Microsoft has indefinitely suspended its new China microblogging service, MSN Juku, following allegations that a large chunk of the code was lifted from Canadian startup Plurk.
Plurk’s biggest market is in Taiwan, followed by Indonesia, the Philippines and other Asian countries.
Microsoft is investigating the charges, but says the site was developed for MSN China by a third-party vendor.
“At Microsoft, we take intellectual property very seriously. We make our (intellectual property) available for others to license, and we license other people's intellectual property as appropriate when we use it in our products,” Microsoft said in a statement early this week.
Yesterday however, Microsoft issued a lengthier statement confirming Plurk’s allegations following discussions with its third-part supplier.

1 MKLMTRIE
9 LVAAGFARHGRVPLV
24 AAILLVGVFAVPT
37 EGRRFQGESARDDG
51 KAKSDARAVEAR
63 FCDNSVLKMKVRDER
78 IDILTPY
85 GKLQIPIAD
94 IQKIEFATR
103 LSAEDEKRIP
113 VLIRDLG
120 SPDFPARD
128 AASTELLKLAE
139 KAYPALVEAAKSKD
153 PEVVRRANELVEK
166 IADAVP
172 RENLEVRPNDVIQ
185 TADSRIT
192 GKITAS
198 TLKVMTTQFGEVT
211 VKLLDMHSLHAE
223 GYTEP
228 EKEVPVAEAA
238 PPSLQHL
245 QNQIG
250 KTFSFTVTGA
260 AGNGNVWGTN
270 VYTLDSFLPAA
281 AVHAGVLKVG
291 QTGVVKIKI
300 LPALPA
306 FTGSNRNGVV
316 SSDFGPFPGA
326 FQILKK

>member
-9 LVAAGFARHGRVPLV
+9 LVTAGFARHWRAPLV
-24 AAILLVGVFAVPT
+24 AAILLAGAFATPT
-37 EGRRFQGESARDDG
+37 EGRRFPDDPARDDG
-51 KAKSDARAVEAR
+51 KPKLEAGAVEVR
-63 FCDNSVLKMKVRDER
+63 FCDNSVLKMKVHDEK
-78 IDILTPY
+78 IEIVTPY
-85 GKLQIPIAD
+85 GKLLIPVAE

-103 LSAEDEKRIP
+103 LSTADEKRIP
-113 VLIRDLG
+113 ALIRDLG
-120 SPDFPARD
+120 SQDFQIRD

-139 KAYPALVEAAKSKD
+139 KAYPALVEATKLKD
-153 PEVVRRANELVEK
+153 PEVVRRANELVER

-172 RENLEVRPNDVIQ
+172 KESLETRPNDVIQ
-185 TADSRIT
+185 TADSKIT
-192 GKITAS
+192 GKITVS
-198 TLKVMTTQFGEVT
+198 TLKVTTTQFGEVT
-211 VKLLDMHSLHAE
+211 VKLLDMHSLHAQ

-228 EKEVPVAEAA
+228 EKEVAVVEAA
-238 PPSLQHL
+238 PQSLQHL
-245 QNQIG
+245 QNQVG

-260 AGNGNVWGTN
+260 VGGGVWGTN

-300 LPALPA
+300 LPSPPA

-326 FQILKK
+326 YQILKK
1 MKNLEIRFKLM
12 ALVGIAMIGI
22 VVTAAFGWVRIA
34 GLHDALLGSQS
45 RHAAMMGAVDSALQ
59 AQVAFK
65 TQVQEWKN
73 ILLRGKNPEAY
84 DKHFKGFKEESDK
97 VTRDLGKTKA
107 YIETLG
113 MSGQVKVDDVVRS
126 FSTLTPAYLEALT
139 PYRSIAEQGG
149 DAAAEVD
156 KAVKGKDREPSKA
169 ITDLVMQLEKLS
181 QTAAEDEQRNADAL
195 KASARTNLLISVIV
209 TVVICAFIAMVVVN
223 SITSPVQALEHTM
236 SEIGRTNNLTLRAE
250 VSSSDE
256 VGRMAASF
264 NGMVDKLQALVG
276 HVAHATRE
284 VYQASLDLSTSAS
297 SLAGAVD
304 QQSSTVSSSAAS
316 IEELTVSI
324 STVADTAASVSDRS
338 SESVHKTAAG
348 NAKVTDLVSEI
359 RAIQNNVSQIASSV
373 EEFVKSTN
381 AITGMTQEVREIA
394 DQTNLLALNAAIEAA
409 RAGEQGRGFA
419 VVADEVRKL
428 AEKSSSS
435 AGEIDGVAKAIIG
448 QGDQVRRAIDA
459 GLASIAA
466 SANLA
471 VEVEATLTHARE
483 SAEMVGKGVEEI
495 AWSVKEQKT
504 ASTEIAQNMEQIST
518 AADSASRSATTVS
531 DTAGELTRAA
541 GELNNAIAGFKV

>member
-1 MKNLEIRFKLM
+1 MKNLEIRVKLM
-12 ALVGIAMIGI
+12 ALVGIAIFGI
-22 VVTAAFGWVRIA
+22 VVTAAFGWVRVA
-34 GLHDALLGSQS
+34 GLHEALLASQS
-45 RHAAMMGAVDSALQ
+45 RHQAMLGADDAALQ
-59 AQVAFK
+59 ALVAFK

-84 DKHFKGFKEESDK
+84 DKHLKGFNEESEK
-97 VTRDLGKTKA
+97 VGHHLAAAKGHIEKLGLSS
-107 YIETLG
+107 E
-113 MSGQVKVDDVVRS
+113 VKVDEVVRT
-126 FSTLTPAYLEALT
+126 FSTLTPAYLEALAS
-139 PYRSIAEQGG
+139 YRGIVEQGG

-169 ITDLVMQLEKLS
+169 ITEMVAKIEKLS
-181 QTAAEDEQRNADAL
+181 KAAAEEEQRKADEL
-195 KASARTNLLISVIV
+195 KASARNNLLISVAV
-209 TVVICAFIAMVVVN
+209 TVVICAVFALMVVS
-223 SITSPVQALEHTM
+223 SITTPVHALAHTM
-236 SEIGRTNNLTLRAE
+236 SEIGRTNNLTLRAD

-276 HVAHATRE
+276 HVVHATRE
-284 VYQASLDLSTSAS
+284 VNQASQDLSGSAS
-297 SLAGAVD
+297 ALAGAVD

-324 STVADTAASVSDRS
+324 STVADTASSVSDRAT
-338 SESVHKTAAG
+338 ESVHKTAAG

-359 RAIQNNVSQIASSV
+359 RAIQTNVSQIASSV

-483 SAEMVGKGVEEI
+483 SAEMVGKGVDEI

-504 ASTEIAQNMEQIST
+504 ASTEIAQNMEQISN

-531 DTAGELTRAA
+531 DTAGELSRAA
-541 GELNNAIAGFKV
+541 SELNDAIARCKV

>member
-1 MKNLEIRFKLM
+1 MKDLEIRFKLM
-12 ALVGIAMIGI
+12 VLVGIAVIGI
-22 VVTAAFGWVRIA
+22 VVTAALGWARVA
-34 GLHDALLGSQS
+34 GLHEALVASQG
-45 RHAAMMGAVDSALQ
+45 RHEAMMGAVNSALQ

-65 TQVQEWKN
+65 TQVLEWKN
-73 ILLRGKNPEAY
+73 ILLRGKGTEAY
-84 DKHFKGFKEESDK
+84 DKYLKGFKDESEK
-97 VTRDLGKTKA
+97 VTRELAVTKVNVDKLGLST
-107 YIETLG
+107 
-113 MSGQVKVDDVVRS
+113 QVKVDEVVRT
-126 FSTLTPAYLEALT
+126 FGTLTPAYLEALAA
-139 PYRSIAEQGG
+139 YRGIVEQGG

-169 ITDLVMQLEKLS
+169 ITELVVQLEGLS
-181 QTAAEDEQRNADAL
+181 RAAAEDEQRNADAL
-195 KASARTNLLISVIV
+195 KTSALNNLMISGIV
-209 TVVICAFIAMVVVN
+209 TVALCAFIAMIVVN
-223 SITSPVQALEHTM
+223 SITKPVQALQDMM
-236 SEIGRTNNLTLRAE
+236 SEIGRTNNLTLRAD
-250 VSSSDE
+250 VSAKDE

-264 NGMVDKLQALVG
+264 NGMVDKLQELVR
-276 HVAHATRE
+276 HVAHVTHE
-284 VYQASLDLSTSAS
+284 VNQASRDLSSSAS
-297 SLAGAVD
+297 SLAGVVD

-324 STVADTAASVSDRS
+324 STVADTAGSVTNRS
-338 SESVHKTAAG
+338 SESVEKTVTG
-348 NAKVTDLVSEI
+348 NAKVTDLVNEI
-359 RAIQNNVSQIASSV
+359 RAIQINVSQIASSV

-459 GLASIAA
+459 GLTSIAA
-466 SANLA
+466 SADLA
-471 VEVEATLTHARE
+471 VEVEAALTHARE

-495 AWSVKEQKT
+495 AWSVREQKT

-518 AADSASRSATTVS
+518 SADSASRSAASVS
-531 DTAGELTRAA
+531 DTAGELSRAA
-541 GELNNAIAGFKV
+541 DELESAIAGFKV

“The vendor has now acknowledged that a portion of the code they provided was indeed copied. This was in clear violation of the vendor’s contract with the MSN China joint venture, and equally inconsistent with Microsoft’s policies respecting intellectual property,” Microsoft said.
Plurk claims that 80% of the MSN Juku codebase “appears to be stolen directly from Plurk.”
The Plurk service itself is Twitter-esque with a 140 character limit. The company’s New Zealand based spokesperson Dave Thompson, said Plurk was “inspired by Twitter” but added that it had features that aren’t currently available on the rival service.
“Imitation may be the sincerest form of flattery, but blatant theft of code, design, and UI elements is just not cool, especially when the infringing party is the biggest software company in the world,” Plurk said in its blog post.